Time to repeat: fold, press, glue baste, thread baste, check, sew the seam, check x 100 and trim. When I reach the glue basting step, I check to make sure my seams are nesting and that the pattern matches in the center where the seams are nesting together. You can see on the block below I did not check and the center is a bit off. Being a bit off isn’t the end of the world, and I like to try my best where I can.

Look at the center of the block. See how the seams don’t match, but the pattern does? Also, look at how wonky the edges are. This why I add that extra .5 inch for trim space.

I didn’t take as many pictures of this step when I was making the bee, so I took some when I went back and finished the skull block. Here they are:

You did it! Congratulations! If yours is anything like mine, the edges are a little wonky. Time to square it up. Here is where I love my little 4.5 ruler because is has pretty lines I can use to keep my motif centered. If you don’t have that, you can use the diagonal line on any square ruler and use whatever half of your block is (in this case 2.25 inches) as a center line. Then trim to 4.5 inches.

TA-DAH! You did it! Great job!

PS I’ve been actively practicing my pattern matching skills for about five years now. If this is your first time, give yourself permission to be a beginner. This is advanced sewing. Also, these techniques cannot be applied to sewing together rectangles and squares without making some adjustments. When you sew triangles, you want two squares that are exactly the same because you’re sewing on the diagonal. When you’re sewing straight pieces together, you need to adjust what you consider seam allowance to allow the patterns to match correctly. I made tutorial for that years ago…you can see my growth because I didn’t even start by having you starch your fabric. Rookie move.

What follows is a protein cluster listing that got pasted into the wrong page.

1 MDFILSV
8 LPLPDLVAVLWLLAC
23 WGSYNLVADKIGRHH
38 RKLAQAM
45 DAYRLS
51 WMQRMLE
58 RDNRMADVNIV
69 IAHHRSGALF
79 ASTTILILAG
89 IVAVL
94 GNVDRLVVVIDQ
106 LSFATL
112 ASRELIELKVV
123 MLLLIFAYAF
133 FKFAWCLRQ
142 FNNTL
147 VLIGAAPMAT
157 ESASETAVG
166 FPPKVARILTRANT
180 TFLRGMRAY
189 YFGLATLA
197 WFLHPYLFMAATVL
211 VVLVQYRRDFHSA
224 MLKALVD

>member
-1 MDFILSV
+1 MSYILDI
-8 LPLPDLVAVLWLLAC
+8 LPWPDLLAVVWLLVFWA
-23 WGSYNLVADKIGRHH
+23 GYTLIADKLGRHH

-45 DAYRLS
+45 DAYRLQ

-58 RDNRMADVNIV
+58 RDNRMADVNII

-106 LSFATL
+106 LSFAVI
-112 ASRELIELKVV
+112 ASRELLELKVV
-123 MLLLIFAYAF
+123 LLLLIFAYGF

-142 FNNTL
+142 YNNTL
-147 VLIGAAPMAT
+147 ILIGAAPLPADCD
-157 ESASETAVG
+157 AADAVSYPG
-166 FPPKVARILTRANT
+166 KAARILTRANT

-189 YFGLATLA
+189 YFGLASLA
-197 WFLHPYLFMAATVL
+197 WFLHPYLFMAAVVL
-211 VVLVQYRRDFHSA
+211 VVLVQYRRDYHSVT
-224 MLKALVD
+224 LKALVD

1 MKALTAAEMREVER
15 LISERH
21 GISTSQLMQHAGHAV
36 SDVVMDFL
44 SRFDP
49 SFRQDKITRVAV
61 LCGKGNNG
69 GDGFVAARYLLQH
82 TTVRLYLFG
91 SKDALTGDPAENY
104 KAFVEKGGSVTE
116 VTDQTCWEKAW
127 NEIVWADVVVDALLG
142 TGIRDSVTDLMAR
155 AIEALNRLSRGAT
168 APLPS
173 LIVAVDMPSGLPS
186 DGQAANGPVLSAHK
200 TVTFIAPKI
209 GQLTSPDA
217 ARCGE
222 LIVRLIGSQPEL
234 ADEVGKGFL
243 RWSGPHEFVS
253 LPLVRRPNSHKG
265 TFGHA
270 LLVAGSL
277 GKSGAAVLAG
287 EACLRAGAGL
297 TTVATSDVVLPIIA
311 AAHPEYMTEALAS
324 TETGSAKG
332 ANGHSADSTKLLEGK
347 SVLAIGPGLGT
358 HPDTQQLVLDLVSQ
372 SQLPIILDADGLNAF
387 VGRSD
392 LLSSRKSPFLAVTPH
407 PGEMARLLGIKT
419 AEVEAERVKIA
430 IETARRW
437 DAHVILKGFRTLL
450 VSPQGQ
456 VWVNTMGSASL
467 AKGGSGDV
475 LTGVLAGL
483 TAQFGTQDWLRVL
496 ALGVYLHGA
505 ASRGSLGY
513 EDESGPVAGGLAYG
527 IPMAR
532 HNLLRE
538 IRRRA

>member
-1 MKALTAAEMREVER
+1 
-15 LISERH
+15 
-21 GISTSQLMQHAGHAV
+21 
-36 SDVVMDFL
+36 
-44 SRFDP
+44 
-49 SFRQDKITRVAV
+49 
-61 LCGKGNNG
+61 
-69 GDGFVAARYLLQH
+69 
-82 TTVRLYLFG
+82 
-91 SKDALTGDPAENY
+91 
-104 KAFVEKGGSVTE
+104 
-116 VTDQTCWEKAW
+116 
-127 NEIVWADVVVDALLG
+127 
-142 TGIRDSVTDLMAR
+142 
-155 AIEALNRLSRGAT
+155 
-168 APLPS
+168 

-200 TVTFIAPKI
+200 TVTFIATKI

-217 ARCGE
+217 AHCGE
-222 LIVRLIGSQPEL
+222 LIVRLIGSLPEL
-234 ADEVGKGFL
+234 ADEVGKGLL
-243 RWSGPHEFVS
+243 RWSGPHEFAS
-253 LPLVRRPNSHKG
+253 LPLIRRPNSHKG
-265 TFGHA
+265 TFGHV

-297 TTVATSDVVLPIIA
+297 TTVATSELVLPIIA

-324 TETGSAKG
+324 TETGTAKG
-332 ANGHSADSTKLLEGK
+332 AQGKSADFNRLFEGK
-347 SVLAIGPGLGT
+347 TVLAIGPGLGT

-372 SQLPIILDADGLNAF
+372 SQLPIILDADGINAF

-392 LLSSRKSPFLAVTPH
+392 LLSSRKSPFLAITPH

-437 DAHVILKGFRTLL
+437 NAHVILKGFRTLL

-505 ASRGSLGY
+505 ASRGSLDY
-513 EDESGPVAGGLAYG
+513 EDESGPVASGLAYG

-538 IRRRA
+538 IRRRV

PPS I hate the waste that comes from sewing half and quarter square triangles one at a time so I sew together the bits I trim off. Sometimes my seams are so good I end up with two bonus 4.5 inch blocks and a 3.5 inch block. On this block my seams were wonky so I ended up with two 4 inch blocks and 3 inch block. Happy Sewing!


Fussy Cutting

Some of the coolest blocks I’ve seen for #100Days100Blocks are fussy cut or meticulously cut. This can mean a couple of things but for the sake of this post let’s focus on cutting your fabric in such a way that when you sew the fabric back together you recreate the pattern. Like this: